I grew up reading the kind of historical fiction that revolves tightly around real historical events or people. I loved how much I learned, not just of how people lived in another time and place, but how they lived out events on a larger scale–events that have lived on and even grown large from the perspective of time.
I don’t exactly write these kinds of historical novels, though it isn’t as if I don’t desire to do so. I think I’ve been intimidated by the magnitude of the task. Perhaps others feel the same, for as a reader, I’ve despaired in the past several years that such types of historical fiction have become harder to find. So when I picked up Tracy Groot’s The Sentinels of Andersonville I really didn’t expect much more than a story woven around the notorious Civil War prison camp. What I got was a amazing read that took me inside that prison, that introduced me to the town where it resided, that sketched a portrait of the men responsible for it–and then fictionalized a conglomeration of individuals who decided they could not live with the knowledge of the conditions there and do nothing.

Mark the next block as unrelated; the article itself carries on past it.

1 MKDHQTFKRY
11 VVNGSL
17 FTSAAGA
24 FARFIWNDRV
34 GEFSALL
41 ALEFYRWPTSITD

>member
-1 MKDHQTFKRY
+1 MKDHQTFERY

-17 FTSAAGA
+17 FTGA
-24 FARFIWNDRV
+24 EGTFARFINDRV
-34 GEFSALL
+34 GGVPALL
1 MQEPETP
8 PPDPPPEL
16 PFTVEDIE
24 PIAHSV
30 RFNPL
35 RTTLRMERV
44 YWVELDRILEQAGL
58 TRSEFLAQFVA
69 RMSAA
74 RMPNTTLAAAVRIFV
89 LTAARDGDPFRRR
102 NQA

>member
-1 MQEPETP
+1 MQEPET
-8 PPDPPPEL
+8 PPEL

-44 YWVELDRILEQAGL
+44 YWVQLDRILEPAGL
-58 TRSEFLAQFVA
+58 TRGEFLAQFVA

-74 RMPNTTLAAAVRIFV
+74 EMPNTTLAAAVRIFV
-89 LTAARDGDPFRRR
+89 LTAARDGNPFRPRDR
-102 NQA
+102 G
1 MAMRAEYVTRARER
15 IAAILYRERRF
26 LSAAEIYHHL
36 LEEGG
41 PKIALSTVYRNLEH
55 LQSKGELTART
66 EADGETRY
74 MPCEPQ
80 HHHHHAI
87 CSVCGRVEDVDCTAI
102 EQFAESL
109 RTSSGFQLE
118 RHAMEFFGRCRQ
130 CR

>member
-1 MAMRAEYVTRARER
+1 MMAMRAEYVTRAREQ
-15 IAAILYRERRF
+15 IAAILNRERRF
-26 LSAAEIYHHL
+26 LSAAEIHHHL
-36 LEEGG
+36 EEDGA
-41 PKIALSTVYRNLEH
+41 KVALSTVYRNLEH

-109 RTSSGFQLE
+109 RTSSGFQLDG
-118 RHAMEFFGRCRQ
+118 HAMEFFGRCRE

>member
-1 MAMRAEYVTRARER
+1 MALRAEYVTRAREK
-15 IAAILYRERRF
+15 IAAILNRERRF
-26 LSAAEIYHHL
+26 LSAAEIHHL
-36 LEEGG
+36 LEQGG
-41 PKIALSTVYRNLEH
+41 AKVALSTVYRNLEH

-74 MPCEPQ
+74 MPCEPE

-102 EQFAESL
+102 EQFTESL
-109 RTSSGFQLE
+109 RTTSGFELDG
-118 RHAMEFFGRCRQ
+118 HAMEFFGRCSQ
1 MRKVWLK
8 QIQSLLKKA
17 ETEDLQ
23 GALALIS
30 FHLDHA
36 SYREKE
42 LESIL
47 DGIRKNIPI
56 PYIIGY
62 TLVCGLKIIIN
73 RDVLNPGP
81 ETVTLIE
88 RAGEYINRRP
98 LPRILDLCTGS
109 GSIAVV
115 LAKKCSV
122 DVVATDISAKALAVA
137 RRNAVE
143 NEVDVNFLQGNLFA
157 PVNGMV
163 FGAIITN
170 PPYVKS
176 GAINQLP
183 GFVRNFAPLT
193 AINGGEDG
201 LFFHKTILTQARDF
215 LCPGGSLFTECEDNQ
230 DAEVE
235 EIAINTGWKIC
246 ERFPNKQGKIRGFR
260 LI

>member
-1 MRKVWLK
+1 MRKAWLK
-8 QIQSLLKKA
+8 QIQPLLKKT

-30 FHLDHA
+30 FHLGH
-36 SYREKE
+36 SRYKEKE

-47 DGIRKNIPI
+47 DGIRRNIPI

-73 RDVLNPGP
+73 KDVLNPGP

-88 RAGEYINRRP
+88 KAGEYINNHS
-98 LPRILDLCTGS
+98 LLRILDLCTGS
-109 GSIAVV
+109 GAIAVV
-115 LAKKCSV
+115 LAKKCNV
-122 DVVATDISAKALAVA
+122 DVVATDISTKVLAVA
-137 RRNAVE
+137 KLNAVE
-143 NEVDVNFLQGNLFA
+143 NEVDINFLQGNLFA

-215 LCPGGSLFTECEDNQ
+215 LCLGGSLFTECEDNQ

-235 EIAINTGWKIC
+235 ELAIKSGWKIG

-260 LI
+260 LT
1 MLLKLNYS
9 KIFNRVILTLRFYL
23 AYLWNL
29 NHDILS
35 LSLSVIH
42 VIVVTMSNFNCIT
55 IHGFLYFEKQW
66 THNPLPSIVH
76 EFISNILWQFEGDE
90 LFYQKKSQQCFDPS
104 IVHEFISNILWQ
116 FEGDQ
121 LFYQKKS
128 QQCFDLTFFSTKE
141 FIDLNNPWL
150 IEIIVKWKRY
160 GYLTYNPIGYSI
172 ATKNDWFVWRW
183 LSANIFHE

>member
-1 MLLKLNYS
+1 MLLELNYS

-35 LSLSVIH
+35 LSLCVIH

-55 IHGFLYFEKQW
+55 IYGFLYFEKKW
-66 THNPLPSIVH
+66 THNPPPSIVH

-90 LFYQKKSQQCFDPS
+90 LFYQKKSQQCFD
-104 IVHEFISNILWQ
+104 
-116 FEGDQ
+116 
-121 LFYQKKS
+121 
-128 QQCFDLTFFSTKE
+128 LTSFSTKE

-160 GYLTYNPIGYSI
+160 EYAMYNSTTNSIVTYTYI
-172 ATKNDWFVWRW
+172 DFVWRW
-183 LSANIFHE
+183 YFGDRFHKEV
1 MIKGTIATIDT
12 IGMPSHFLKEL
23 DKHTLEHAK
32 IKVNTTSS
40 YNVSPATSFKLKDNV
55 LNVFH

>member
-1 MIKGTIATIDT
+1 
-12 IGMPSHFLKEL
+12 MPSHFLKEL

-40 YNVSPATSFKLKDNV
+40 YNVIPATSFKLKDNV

Honestly, this is old school historical fiction– and I loved every single page of it! Now I want to read all of Tracy’s books. I moved up her Christy Award-winning Flame of Resistance in my TBR pile. In fact, I really think I just want to be Tracy Groot when I grow up!
If you love history and a good story, I promise you won’t be able to put this one down. You will learn about history, but you will also be forced to think of today. Of yourself. Of how you respond to the knowledge that finds its way to you. You will close the book richer, both in knowledge of the past and in an understanding of your own heart. I can’t ask any more from a novel that that.